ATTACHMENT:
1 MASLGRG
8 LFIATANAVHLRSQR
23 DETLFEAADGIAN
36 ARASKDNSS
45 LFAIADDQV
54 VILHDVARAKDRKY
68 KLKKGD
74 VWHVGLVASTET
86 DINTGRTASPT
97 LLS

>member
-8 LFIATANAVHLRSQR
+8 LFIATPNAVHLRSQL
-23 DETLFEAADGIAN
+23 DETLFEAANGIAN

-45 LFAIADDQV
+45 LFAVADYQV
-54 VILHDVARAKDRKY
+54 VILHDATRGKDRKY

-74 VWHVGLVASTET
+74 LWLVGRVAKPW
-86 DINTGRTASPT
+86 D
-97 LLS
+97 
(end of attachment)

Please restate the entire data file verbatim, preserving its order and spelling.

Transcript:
1 MASLGRG
8 LFIATANAVHLRSQR
23 DETLFEAADGIAN
36 ARASKDNSS
45 LFAIADDQV
54 VILHDVARAKDRKY
68 KLKKGD
74 VWHVGLVASTET
86 DINTGRTASPT
97 LLS

>member
-8 LFIATANAVHLRSQR
+8 LFIATPNAVHLRSQL
-23 DETLFEAADGIAN
+23 DETLFEAANGIAN

-45 LFAIADDQV
+45 LFAVADYQV
-54 VILHDVARAKDRKY
+54 VILHDATRGKDRKY

-74 VWHVGLVASTET
+74 LWLVGRVAKPW
-86 DINTGRTASPT
+86 D
-97 LLS
+97 